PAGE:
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Evaluation of lactase dehydrogenase activity as a marker of carbohydrate metabolism in melanoma cells line Me45 under the influence of cisplatin

Renata M. Polaniak 1Małgorzata T. Latocha 2Rafal J. Buldak 3Ewa Romuk 1Mateusz Grajek 4Ryszard Szkilnik 5Ewa Birkner 1

1. Department of General Biochemistry, Faculty of Medicine in Zabrze, Silesian Medical University, Jordana 19, Zabrze 41-808, Poland
2. Department of Cell Biology, Medical University of Silesia (SUM), Jedności 8, Sosnowiec 41-200, Poland
3. Department of Physiology, Medical University of Silesia, H. Jordana 38, Zabrze 41-808, Poland
4. Department of Dietetics, Medical Uniwersity of Silesia, H.Jordana 19, Zabrze 41-808, Poland
5. Department of Basic Medical Sciences, Medical Universityof Silesia, Piekarska18, Bytom 41-902, Poland


Cisplatin - CPL (cis-diaminodichloroplatin), a platinum derivative, belongs to the group of alkylating medicines. The mechanism of action of alkylating agents is based on damaging the biological activity of the deoxyribonucleic acid, DNA, through the formation of crosslinks between adjacent DNA strands and within the same strand. The formation of such strands prevents DNA replication and cell division. It also affects the metabolic processes and can trigger cell apoptosis. The aim of the study was to evaluate the activity of lactase dehydrogenase, LDH [EC] in cell supernatants as the survival indicator of melanoma cells line Me45 exposed to cisplatin. Lactate dehydrogenase is a marker of malignant diseases, cardiac and liver diseases. The metabolism of a cancer cell is based on the process of glycolysis. LDH is an enzyme that catalyzes the last step of glycolysis, i.e. the oxidation of pyruvic acid to lactic acid, so the activity of the total LDH may indicate the degree of cancer cell damage. Cultures were grown on the human melanoma Me45 cell line. The culture medium was Dulbeco's with L-glutamine, fetal bovine serum enhanced. Breeding was conducted under standard conditions of temperature and carbon dioxide-enriched atmosphere. Cells were treated with three concentrations of cisplatin: C1 = 0.125 mg/ml; C2 = 0.25 mg/ml; C3 = 0.5 mg/ml, the control group were cells with no cytostatic in the culture medium. The cell supernatant was collected after 24-hour exposure and lactate dehydrogenase activity was determined. The research found that the activity of the enzyme in the supernatants from the studied groups decreased compared to the control group. The results suggest that cisplatin, depending on the applied cytostatic dose, acts as a brake on the process of cell glycolysis, as shown by the observation of a decrease in LDH activity in cell supernatants of Me45 melanoma line treated with chemotherapy in in-vitro conditions.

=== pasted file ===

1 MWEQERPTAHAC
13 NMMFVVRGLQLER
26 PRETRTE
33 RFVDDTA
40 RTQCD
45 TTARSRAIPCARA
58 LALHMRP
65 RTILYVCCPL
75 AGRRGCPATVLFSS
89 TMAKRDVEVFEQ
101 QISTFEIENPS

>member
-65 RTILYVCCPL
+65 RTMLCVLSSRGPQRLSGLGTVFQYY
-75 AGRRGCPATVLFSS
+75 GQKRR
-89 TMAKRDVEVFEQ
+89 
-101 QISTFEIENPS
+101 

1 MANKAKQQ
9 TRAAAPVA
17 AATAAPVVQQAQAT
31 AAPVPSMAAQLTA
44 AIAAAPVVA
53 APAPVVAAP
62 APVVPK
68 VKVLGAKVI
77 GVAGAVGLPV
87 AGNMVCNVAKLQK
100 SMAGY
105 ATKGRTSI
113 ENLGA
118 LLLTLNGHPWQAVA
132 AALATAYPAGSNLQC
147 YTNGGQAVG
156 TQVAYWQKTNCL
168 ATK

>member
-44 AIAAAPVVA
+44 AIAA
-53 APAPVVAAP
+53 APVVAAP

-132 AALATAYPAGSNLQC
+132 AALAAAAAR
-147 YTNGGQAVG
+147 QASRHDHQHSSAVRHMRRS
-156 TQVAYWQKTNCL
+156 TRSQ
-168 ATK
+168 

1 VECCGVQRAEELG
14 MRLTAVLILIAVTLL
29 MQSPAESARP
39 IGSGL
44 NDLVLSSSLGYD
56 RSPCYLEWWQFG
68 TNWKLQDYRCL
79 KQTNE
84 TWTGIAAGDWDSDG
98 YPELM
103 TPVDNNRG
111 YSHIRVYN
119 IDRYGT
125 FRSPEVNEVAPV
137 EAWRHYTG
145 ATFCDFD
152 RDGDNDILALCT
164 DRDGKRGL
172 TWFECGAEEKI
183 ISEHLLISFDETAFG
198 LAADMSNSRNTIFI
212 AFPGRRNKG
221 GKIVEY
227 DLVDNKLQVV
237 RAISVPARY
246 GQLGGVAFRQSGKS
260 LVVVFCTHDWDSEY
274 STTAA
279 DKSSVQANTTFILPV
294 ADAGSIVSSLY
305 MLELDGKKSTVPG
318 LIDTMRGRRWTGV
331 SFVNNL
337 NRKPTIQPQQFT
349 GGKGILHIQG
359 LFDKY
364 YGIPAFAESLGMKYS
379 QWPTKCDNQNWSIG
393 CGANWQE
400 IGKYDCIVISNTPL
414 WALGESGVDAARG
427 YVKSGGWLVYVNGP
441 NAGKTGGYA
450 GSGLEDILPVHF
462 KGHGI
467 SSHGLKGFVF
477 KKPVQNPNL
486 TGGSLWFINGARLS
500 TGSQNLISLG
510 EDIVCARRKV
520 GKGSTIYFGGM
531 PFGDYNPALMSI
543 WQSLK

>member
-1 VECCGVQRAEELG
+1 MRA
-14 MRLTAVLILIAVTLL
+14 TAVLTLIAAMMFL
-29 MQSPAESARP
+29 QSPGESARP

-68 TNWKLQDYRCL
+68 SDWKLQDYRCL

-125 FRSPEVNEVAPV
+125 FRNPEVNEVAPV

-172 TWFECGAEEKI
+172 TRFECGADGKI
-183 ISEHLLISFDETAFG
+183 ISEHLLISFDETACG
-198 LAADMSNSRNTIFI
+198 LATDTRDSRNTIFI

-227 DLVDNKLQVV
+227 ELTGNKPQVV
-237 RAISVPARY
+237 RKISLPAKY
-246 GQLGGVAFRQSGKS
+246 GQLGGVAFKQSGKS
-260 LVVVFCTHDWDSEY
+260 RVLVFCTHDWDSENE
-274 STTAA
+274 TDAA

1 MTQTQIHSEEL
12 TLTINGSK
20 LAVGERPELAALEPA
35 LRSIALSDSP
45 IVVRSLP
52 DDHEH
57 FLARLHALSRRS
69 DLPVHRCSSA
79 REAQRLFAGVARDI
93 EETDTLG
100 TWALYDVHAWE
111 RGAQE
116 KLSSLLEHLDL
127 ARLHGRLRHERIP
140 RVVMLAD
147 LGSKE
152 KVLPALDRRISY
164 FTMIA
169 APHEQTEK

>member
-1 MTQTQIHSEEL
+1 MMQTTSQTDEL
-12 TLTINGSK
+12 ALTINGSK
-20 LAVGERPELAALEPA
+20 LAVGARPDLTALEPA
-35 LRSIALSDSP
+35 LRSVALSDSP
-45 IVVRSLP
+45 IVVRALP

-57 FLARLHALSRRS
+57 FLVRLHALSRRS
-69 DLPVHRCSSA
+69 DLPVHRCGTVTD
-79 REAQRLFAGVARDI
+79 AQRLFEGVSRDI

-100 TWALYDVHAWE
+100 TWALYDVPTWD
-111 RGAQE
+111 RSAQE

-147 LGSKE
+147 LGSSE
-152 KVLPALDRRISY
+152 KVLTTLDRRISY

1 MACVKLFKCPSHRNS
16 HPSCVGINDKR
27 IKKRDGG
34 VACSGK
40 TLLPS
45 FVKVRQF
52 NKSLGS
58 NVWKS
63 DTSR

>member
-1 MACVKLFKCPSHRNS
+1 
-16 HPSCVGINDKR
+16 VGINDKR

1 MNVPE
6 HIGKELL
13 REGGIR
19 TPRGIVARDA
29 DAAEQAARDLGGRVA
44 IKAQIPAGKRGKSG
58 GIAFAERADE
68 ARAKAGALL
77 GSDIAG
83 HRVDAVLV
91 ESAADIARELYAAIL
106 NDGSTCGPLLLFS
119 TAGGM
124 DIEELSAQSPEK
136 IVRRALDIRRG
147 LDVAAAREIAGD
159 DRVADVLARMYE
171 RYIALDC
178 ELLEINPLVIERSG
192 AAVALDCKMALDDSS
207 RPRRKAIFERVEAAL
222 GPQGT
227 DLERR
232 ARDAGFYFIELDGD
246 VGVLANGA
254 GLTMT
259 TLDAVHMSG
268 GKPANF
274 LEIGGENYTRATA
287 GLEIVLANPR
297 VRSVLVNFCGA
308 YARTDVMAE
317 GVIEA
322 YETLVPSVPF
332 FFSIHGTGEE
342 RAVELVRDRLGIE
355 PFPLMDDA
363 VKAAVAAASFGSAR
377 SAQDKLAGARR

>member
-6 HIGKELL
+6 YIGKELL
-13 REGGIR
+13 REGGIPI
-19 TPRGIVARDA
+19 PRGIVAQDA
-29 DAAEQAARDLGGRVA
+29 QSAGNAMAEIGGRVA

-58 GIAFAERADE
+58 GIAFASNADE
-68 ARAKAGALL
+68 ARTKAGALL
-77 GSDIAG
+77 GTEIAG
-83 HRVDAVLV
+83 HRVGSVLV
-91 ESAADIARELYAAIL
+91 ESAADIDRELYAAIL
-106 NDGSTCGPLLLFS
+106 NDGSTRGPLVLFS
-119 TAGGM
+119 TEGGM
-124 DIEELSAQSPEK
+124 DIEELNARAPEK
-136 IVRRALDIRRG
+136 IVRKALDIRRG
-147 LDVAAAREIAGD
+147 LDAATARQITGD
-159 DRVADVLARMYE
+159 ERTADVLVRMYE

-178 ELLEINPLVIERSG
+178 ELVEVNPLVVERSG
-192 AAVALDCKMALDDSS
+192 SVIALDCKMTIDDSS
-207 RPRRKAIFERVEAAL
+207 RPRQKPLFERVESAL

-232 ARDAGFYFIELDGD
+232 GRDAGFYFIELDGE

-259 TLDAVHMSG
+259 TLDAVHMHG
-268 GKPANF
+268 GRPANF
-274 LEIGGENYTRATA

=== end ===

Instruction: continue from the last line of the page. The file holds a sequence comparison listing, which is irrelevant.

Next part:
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Submitted: 2014-03-15 17:55
Revised:   2014-05-02 17:33